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How To Know What Size Motorcycle Trailer or Truck Bed You Need

Let’s say you just bought a motorcycle, great, congratulations! How do you know what size trailer or truck bed will be big enough to fit your motorcycle? You have to get it home, but the motorcycle looks pretty big, and your truck bed, or trailer, looks pretty small. Don’t worry, here is a simple way to make sure that your motorcycle will fit in your truck bed or trailer:

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Step 1: Find the dimensions of your year/make/model online

Start by looking for specifications for your particular year/make/model of motorcycle online. You can use websites like bikez.com, or just search on Google something like: “2006 Harley-Davidson Night Rod length” and get a result that looks similar to this:

motorcycle length google search

If you find that the total length of your motorcycle is less than the length of your truck bed or trailer, you’re in luck! Nothing more for you to read here, your bike fits.

Step 2: Focus on the wheelbase

If the length of your motorcycle is longer than the length of the truck bed or trailer you’ll be using to bring your motorcycle home, don’t worry, you might still be alright. Length isn’t the most important part. In my case, I was hired to pick up a 2010 Honda Fury for a customer. The Fury is about 8 feet long, but the platform I was going to be towing it on was closer to 8’9″. Uh oh.

fury length wheelbase

Don’t worry too much about the overall length. Focus on the wheelbase instead. Wheelbase is the distance between the front axle and the rear axle. Wheelbase is one of the most important parts of figuring out what size motorcycle trailer or truck bed you need. In the case of the Honda Fury, the wheelbase is about 71″.

Step 3: Factor in half of the front rim size, plus a bit more

When trying to determine what size trailer or truck bed you need to tow your motorcycle, remember that everything behind the rear axle doesn’t matter. If it overhangs off the end of your truck bed or motorcycle trailer, that’s okay.

Fury length

What really matters is the distance between the rear axle, and a few inches in front of the motorcycle. In the case of the Honda Fury, we have a 71″ wheelbase, and the internet tells us that the motorcycle has a 21″ rim (half of which will be in front of the axle). That puts us at 81.5″ from the rear axle to the front of the rim, and I estimated another 5″ more in front of that for the rubber tire, plus the wheel chock I use to hold the bike up.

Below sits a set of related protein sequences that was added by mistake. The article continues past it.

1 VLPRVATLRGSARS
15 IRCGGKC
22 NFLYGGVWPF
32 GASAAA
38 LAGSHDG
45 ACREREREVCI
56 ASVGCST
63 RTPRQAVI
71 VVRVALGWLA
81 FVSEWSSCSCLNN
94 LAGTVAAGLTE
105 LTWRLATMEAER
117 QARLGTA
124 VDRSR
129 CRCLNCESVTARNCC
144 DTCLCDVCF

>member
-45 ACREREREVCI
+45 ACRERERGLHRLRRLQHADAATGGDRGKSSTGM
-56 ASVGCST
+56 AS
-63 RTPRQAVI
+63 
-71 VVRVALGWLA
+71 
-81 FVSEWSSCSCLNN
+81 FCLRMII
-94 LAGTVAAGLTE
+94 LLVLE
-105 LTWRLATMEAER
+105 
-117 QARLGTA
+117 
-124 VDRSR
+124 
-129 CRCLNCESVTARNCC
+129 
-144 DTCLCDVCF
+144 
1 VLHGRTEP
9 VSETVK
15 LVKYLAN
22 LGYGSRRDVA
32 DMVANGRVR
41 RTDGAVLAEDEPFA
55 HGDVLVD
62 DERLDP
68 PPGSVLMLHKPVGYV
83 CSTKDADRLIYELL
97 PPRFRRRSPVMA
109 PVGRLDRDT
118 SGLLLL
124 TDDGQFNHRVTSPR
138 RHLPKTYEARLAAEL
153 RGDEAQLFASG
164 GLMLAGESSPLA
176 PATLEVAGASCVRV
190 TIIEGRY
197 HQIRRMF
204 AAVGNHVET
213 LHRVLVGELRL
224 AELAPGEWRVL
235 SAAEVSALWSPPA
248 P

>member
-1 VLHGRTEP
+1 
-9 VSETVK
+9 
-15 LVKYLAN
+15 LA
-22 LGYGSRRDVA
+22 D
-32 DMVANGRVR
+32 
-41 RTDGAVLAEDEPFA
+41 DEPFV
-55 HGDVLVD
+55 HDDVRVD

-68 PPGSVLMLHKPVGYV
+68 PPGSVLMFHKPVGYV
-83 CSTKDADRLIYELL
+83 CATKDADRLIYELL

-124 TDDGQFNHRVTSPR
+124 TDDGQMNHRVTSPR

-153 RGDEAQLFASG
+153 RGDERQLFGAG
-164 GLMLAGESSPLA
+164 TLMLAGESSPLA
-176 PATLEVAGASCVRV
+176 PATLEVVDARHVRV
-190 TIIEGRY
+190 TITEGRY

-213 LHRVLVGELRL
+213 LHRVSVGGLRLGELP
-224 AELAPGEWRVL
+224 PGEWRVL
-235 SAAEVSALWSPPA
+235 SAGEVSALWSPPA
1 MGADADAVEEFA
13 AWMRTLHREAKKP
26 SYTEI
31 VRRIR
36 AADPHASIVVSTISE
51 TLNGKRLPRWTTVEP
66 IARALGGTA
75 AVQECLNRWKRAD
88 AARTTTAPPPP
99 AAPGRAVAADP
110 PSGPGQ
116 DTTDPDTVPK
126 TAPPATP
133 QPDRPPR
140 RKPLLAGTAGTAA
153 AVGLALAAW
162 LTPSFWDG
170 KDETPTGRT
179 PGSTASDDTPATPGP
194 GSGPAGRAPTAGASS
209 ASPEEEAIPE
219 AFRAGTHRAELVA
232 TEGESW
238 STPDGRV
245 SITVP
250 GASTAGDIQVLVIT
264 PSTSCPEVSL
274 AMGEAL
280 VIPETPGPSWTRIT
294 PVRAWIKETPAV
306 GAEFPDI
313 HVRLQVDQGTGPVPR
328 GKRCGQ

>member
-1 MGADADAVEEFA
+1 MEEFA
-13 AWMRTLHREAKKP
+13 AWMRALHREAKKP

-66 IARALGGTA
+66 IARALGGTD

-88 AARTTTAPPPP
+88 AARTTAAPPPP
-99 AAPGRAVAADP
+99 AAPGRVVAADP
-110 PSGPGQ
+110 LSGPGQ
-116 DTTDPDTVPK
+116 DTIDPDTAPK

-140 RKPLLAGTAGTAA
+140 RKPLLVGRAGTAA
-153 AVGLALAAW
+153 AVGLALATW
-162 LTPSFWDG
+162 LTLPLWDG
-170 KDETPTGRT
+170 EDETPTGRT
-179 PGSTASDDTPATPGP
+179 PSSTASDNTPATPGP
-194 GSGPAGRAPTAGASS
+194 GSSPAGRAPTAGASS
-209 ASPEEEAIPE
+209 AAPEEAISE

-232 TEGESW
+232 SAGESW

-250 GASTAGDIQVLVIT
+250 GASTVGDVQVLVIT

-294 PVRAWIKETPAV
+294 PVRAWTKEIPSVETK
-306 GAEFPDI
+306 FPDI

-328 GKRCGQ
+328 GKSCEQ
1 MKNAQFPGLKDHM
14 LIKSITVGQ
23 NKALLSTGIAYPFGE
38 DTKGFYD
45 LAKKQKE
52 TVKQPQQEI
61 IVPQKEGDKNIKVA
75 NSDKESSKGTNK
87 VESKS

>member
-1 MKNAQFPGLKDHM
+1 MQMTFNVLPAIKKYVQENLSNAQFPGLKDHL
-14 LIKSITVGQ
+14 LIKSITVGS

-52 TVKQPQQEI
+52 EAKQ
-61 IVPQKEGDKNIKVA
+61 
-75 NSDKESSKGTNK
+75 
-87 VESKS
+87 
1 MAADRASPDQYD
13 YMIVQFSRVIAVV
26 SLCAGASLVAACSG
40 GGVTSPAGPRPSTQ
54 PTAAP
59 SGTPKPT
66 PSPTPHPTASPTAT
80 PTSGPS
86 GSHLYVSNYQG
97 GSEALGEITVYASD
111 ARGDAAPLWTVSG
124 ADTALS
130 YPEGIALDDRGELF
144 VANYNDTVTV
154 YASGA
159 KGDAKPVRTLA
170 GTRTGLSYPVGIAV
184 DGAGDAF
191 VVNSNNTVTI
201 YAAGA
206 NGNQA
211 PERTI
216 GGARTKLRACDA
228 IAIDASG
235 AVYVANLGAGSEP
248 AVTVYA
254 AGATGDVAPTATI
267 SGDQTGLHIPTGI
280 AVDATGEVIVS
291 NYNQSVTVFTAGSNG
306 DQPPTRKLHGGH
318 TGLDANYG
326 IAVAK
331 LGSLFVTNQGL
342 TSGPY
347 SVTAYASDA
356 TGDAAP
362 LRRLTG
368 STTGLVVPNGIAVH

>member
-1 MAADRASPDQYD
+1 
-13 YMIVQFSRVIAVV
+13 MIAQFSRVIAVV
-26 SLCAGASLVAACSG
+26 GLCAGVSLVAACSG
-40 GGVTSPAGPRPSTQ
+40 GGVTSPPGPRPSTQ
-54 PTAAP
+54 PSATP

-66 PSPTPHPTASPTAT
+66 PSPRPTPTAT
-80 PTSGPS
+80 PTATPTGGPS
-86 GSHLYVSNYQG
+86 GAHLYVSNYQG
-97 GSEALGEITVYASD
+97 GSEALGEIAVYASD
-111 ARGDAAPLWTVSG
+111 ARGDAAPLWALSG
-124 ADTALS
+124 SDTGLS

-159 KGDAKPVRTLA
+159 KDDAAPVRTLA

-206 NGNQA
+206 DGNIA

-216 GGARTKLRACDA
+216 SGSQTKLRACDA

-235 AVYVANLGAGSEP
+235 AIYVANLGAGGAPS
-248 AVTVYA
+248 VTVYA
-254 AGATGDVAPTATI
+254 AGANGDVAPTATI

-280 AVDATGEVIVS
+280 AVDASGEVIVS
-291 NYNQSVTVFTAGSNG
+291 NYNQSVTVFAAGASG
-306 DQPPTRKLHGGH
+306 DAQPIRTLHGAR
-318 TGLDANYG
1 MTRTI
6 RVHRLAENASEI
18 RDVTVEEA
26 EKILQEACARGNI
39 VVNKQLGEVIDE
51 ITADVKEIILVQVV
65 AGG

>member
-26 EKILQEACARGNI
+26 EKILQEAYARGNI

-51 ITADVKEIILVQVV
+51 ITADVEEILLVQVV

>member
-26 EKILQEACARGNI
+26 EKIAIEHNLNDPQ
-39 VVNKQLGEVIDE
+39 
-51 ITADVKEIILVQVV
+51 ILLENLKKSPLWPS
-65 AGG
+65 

Step 4: Do the math

That brings the total length I need to worry about to a 71″ wheelbase + 10.5″ of rim + about 5 inches of tire and wheel chock, for a total length of about 86″-87″. I would need a trailer or truck bed that was about 86″ or 87″ to support the Fury, even though the Fury is over 96″ long. In other words, my 92″ motorcycle trailer can fit the 96″ Honda Fury on it.

But what if the distance that matters is too long?

If the distance from the rear axle to a few inches in front of the motorcycle is still longer than your truck bed or motorcycle trailer, you’re not completely out of luck. You can measure your truck bed or trailer diagonally. The length from corner to corner will be longer than the length from front to back.

How can I keep my motorcycle covered and protected?

A new product on the market is this trailerable motorcycle cover that I had the chance to review earlier this year. It’s made for bigger touring bikes and custom choppers, so it should fit longer motorcycles just fine.

On that note, if you’re looking for a cover for your truck itself, I use this premium Platinum Shield Truck Cover on my truck.


You don’t have to measure a motorcycle in person to know if it’ll fit in your truck bed or on your motorcycle trailer. All you have to do is look up the motorcycle’s length, wheelbase, and front rim size. I had no idea if this 96″ Honda Fury would fit on my 92″ platform, but after a little homework on the internet and some quick math, I knew I could do it.

If you have any questions, please leave them down in the comments section and I’ll be happy to help you!

About Adrian from YouMotorcycle

I started riding motorcycles in 2007, founded YouMotorcycle in 2009, and was working in the motorcycle industry by 2011. I've worked for some of the biggest companies in motorcycling, before going full-time self-employed in the motorcycle business in 2019. I love sharing his knowledge and passion of motorcycling with other riders to help you as best I can.

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